I’m a bit of a political junkie, but I was getting as tired of the mess in Washington as everybody else. It’s a relief to talk about what’s actually going on in corporations, the economy and the stock market! In other words, investors are going to finally turn their attention back to fundamentals. And in the past when we’ve been in fundamentally focused markets, our Blue Chip Growth stocks have typically prospered and substantially outperformed the S&P 500.
I look for a repeat performance here at the end of 2013, as several factors continue to line up that are positive for the overall market—and especially good for the superior stocks on our Buy List. Here’s a look at the most significant factors:
The Flight to Quality
We’ve talked before about “froth” in the stock market, and I’m here to tell you that it has flamed out and the crème de la crème is rising to the top. This is perhaps the biggest change in the market, and very few people are talking about it. But if you’ve been with us for a while here in Blue Chip Growth, you know we’ve had it on our radar for a long time.
This flight to quality has intensified recently, and that’s a big reason why our stocks have outperformed. At my management company, we test what’s working on Wall Street at the end of each quarter, and all of a sudden, the top 20% of stocks in our combined fundamental screens are breaking out and leading the overall market. I remain impressed with the relative strength that our fundamentally superior Blue Chip Growth stocks have demonstrated in recent weeks, and I expect that to continue.
Let me recap what’s been going on. During the market’s incredibly strong run, with the S&P up about 35% since June 2012, a valuation problem has emerged. The reason is index funds, which force investors to buy all of the stocks—good and bad—in the underlying index. Due to all this buying pressure, low-quality stocks have been flying higher, and some higher-quality stocks have been bid up to unsustainable valuations.
A great example is Tesla (TSLA). I’m a car guy, and there’s no doubt Tesla makes great cars. But the stock? I wouldn’t go near it, even with the company’s explosive sales and earnings growth.
Over the summer, TSLA was added to the NASDAQ 100 (QQQ) to replace Oracle (ORCL). As investors bought the QQQ, money flowed into TSLA as well, automatically increasing buying pressure in the stock. The problem is that this indiscriminate buying comes without any valuation analysis.
In TSLA’s case, it got so ridiculous that the company hit a market capitalization in excess of $23 billion, which is over 10 times its annual sales pace and 440 times its forecasted earnings! And it’s not just the QQQ. Plenty of other index funds were buying Tesla as well, such as those with a small-cap bias or those that go after explosive sales and earnings.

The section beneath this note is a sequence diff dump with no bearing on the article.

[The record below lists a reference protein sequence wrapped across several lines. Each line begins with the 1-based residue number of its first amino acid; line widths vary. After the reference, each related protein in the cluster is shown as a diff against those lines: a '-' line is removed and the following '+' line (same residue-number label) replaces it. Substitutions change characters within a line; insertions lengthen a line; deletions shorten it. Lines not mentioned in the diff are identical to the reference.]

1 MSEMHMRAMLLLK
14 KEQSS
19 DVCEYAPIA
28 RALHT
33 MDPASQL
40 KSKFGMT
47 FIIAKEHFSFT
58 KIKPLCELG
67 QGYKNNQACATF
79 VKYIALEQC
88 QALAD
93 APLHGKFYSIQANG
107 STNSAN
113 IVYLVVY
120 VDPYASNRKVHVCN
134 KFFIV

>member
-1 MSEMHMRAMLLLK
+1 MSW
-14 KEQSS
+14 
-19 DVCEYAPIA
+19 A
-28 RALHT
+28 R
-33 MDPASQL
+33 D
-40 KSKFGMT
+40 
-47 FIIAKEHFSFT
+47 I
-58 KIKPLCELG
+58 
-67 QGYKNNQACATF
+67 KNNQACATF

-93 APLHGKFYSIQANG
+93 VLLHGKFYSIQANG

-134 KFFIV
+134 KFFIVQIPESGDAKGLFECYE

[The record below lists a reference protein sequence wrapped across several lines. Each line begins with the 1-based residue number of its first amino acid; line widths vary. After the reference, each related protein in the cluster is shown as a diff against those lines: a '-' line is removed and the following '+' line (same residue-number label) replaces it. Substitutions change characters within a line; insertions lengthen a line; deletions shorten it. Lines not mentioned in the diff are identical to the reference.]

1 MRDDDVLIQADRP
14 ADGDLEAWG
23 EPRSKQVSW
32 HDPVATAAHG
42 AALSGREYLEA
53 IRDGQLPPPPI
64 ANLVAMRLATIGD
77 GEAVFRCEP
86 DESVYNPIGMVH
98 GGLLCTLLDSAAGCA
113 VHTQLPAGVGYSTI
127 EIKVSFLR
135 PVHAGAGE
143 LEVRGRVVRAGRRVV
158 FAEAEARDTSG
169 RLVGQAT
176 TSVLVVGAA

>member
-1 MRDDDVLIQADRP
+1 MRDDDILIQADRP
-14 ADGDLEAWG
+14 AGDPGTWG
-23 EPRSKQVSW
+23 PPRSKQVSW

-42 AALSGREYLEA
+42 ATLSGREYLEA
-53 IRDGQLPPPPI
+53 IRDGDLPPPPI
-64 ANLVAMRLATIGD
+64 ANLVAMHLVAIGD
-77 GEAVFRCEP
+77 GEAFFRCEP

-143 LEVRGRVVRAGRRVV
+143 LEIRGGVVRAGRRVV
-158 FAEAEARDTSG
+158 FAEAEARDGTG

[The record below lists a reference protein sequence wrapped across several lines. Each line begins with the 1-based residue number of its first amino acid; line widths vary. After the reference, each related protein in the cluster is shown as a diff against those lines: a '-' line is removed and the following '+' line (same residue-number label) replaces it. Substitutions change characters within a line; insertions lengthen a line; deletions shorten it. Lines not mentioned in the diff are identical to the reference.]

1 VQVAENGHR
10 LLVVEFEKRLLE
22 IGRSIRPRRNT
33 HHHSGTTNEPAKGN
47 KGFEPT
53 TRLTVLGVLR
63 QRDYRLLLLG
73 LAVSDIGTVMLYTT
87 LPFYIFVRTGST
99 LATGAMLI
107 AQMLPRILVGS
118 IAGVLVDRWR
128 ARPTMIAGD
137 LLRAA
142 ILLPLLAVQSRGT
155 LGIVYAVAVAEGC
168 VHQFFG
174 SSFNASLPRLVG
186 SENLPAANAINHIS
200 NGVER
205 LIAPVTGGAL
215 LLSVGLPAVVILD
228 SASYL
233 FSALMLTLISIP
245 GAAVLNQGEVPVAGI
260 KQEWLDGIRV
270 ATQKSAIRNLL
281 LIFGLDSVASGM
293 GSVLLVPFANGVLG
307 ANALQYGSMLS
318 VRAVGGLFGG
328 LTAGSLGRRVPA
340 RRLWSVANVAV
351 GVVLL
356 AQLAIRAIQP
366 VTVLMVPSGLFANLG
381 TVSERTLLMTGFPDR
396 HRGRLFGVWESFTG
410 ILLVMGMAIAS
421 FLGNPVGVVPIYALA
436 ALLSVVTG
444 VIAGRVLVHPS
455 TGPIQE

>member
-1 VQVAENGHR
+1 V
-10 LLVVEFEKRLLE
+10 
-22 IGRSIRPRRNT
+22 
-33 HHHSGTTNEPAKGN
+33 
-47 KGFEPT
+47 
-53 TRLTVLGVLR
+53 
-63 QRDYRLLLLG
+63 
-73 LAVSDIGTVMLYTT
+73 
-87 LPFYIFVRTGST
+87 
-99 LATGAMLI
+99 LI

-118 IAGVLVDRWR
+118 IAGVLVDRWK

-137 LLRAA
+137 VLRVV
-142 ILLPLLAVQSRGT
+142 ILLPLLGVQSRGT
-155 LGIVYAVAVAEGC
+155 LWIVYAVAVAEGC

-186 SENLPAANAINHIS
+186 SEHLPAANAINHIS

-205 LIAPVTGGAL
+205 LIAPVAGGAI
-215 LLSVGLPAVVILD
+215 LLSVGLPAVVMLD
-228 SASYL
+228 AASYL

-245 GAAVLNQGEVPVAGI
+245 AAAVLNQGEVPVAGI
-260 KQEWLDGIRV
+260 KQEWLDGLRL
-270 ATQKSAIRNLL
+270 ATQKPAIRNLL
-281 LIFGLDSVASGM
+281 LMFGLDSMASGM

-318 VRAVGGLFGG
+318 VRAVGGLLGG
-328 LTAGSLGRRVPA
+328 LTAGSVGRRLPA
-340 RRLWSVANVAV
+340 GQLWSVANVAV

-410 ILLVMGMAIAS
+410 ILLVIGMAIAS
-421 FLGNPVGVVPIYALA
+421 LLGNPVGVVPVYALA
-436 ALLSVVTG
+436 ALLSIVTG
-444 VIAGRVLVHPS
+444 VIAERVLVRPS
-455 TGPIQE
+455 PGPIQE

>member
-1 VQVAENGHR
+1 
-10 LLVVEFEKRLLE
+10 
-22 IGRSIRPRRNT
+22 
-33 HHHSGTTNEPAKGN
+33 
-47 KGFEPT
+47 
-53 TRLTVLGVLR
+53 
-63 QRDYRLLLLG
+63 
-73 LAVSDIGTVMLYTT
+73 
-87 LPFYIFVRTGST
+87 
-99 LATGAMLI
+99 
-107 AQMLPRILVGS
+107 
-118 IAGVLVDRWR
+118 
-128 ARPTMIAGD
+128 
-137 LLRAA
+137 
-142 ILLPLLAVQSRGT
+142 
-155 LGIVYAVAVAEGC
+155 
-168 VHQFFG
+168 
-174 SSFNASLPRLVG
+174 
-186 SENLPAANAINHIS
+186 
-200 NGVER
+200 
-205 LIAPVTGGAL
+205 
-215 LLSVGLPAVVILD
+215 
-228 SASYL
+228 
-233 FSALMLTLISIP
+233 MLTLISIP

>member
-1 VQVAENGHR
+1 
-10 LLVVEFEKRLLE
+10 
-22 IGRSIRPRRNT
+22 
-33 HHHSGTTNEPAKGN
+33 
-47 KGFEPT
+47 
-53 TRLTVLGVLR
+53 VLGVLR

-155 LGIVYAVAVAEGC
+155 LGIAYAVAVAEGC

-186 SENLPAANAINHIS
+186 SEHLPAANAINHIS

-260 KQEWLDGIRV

With the proliferation of exchange-traded funds (ETFs), this ETF-induced mechanical buying of stocks without regard for valuation has become a problem for Wall Street. We’re seeing more and more astronomical market valuations and price-to-earnings (P/E) ratios.
I want to stress that we don’t have a valuation problem. This froth does not exist in our Blue Chip Growth stocks, which trade at barely 17 times median forecasted earnings, so we’re getting growth at a reasonable value. This is right where we want to be, as sky-high valuations won’t last. Investors will turn away from ridiculously valued stocks and toward those with strong fundamentals that are reasonably valued.
One thing the government shutdown did not delay is earnings announcement season. It got under way right on schedule when Alcoa (AA) led things off with its report on October 8. According to my friends at Bespoke, 2,218 companies will report over the next month!
I’m especially excited about this earnings season. Earnings in general are finally improving and are expected to gather momentum through the remainder of the year, so this announcement season and the next one in January should be positive.
When it comes to sales and earnings, our stocks really separate themselves from the pack. Our average Blue Chip Growth stock is characterized by more than 17% annual sales growth and in excess of 50% annual earnings growth. To put that into perspective, that’s 5 times the expected annual sales growth of 3% at S&P 500 companies, and more than 8 times the S&P 500’s expected annual earnings growth of 6%. This is outstanding.
Believe it or not, there is at least one silver lining to the recent fiscal irresponsibility of our elected leaders. The embarrassment before the rest of the world with their posturing and dysfunctional politics has put the U.S. dollar on a slippery slope in recent months. A weaker dollar is great for future earnings of multinational corporations. I have been steering clear of many multinationals because a stronger dollar was weighing on their earnings potential. However, with the dollar significantly weaker, I’ll be on the lookout for more opportunities in multinationals.